Oops. Someone in the U.S. Justice Department appears to have made a colossal error with the agency’s official Twitter (TWTR) account on Tuesday morning.
At around 10 a.m. EDT, the verified account belonging to @TheJusticeDept sent out a tweet linking to a CNN story in which Donald Trump’s presidential campaign denies that a speech by the candidate’s spouse, Melania Trump, was plagiarized from a 2008 speech by First Lady Michelle Obama.
The Justice Department tweet also contains a vulgar acronym, “LMAO,” and the hashtag #petty.
The tweet was deleted almost instantly but not before it was noticed and retweeted by others, including by the legal reporter for The Atlantic, who added tongue-in-check, “the Justice Department weighs in.”
So why exactly is the Justice Department, which normally only uses its Twitter account to announce serious policy and criminal justice matters, making remarks about Melania Trump?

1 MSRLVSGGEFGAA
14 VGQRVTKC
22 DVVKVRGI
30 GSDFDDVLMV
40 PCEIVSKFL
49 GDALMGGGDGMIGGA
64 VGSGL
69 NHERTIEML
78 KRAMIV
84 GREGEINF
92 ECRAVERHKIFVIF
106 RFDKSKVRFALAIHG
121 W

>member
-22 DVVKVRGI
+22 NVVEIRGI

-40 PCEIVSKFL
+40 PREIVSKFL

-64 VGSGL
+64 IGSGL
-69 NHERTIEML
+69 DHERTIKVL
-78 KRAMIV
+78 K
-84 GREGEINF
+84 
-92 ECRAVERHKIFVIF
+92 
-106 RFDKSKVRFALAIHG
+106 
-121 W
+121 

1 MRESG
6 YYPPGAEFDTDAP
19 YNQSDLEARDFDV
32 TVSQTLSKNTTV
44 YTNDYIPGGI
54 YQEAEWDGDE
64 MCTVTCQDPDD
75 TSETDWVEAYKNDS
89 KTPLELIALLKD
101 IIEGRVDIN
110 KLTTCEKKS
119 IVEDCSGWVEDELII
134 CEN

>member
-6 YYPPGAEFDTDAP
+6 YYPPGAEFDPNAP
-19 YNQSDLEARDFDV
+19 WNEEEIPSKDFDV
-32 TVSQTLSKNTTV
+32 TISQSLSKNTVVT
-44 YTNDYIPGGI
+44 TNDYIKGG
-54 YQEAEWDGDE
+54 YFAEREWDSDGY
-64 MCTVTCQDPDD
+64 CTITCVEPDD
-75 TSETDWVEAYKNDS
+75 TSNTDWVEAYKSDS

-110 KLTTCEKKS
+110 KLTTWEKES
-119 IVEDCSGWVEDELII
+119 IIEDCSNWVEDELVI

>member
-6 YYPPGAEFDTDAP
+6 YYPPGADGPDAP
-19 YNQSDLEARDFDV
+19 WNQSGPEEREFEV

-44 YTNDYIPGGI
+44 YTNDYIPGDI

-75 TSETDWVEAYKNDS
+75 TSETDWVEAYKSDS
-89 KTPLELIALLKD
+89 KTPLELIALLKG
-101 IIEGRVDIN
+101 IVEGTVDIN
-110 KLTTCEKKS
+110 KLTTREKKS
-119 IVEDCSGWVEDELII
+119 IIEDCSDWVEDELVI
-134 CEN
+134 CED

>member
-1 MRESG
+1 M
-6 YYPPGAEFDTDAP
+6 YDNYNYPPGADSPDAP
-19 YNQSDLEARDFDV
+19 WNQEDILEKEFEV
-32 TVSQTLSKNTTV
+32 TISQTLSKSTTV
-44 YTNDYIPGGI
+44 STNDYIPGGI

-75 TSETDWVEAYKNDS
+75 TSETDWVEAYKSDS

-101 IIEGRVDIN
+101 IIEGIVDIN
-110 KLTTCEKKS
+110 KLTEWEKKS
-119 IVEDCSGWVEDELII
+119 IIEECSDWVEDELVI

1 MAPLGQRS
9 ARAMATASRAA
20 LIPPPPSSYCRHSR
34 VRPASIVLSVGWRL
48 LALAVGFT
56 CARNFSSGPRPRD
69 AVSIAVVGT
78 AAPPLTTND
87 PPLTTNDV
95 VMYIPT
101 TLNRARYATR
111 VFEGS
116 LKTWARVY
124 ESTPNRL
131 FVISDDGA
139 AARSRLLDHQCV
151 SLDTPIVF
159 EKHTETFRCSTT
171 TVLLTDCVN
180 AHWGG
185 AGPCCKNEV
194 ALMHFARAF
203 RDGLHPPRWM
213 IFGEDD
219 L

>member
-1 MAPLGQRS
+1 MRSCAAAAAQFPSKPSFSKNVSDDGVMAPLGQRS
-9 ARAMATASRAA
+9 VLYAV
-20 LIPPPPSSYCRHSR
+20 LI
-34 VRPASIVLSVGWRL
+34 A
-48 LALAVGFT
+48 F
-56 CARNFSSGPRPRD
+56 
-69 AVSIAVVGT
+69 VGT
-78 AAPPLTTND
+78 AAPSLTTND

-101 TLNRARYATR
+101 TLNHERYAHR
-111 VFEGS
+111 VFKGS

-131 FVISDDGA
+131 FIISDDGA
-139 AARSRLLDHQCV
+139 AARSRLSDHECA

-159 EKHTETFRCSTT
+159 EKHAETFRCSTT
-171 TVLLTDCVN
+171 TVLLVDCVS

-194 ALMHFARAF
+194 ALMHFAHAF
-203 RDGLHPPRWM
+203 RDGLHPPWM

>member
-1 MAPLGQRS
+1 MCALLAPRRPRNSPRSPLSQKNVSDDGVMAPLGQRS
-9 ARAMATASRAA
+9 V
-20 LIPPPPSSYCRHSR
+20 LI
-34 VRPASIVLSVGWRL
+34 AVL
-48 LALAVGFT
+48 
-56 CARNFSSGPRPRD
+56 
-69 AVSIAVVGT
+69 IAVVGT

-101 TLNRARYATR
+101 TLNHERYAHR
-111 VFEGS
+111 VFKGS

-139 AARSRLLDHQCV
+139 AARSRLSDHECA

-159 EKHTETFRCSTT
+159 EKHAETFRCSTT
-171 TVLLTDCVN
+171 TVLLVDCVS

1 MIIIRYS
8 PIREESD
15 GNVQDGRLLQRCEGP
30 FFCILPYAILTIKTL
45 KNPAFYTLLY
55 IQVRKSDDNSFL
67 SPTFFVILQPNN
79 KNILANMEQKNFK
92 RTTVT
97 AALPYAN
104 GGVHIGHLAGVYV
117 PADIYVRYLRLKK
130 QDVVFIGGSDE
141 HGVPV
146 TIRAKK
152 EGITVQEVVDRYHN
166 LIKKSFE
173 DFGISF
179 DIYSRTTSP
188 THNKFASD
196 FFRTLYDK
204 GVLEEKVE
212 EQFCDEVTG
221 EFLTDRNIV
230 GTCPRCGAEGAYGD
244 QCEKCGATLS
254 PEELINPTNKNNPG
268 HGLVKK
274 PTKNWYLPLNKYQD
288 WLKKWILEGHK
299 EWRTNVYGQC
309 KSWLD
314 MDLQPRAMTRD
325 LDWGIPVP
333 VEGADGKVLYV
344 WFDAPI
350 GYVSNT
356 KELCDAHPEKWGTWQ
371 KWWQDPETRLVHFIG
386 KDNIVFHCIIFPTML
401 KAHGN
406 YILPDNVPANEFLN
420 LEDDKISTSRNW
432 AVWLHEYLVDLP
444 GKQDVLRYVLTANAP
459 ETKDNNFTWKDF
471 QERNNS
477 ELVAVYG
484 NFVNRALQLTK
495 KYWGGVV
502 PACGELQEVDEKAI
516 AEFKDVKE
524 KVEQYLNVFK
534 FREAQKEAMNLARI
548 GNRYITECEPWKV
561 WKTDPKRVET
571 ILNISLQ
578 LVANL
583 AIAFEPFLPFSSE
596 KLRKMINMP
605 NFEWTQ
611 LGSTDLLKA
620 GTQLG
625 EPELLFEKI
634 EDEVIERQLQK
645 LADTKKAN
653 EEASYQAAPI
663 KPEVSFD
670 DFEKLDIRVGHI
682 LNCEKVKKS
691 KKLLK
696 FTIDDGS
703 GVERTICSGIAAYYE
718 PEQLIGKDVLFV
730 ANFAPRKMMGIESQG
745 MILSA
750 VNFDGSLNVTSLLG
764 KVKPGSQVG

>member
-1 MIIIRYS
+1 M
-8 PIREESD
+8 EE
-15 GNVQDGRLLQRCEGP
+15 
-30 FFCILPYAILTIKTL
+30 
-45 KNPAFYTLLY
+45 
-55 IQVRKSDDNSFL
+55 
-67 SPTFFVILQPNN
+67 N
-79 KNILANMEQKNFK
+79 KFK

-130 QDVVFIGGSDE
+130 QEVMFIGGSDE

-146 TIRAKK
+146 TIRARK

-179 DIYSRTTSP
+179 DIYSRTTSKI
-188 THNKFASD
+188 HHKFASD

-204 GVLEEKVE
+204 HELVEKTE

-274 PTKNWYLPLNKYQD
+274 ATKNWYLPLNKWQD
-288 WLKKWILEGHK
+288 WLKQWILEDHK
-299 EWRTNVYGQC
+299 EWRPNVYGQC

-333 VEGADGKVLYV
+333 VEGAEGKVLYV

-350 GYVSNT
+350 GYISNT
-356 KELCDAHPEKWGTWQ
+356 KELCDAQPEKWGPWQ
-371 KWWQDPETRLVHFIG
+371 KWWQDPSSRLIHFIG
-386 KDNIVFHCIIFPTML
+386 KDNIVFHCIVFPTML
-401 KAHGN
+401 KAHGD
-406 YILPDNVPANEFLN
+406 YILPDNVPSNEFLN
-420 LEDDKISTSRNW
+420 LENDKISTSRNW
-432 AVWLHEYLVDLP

The answer, as Twitter users have pointed out, is almost certainly that a staffer, who has access to the agency’s social media tools, inadvertently tweeted from the @TheJusticeDept account rather than his or her personal one.
These sort of foul-ups are not uncommon in the corporate world, where social media marketers have tweeted embarrassing messages from official brand accounts. The most notorious example is a U.S. Airways dispatch from 2014 in which the brand tweeted an extremely graphic photograph involving an airplane.
While few will think the Justice Department tweeted the message about Melania Trump and CNN (TWX) intentionally, the optics are nonetheless pretty bad.
While the top level of the agency is staffed by officials chosen by the White House, the Justice Department is supposed to undertake legal obligations of the U.S. government in a non-political fashion. The tweet, even if it was sent by a staffer, undercuts that image of impartiality and comes at a time when partisan tensions are running high ahead of the presidential election.
Update: the Justice Department confirmed the tweet was indeed “intended for a personal account” of a staff. The agency added the staffer no longer has access to its social media passwords.